This goes hand in hand with the estimation presented above. It is more a matter of discipline. Look at the race between the turtle and the rabbit.

For deliverable – “The smallest piece of functionality that can be delivered to the customer which covers the smallest expectation of the stake holder”.
A developer has to develop. A PO has to figure this out with the stake holder. The QA has to look at the feature from the eyes of the customer.

In each of the three, every team member can improve enough the quality of the product without long working hours or stress.

How do we earn more money?

By have enough amount of resources with the enough seniority level. An individual chooses a position because he wants to. Not because he lost on a roll of dice. Let’s look again on how much we can save by not wasting.

Here is an example:

I am doing a work. My work has some results. When results are visible to :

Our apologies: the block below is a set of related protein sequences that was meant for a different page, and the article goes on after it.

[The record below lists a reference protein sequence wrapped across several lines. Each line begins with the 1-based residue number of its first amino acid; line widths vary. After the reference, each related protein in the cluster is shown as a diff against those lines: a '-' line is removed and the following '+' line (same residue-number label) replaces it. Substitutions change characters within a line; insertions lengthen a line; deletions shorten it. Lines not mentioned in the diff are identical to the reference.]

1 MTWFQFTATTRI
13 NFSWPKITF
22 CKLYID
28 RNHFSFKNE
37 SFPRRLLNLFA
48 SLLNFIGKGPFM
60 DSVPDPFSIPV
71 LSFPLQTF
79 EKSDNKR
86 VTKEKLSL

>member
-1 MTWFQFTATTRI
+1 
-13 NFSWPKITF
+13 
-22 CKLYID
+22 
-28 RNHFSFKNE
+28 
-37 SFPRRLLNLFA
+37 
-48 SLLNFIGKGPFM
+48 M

1. the team -> my hourly rate/team members that need it.
  2. a team member -> my hourly rage/1.
  3. the final customer -> this is investment, not expense

My conclusion related to “Individuals and interactions over processes and tools” in Agile

The conclusion of the first phrase would be that in order to increase the revenue we must make sure that:

  1. what we discuss is available in the same place to everyone that might need that piece of information when they need it.

The result is:

  1. we don’t interrupt ourselves
  2. we can set a goal instead of a deadline


Next topic “Working software over comprehensive documentation” tomorrow.

Have fun.

Top to bottom documentation

Hey there again reader, you are the best, the previous reader was quite hasty.

In the last post we have agreed upon the tools required in order to write less and achieve more in terms of documentation.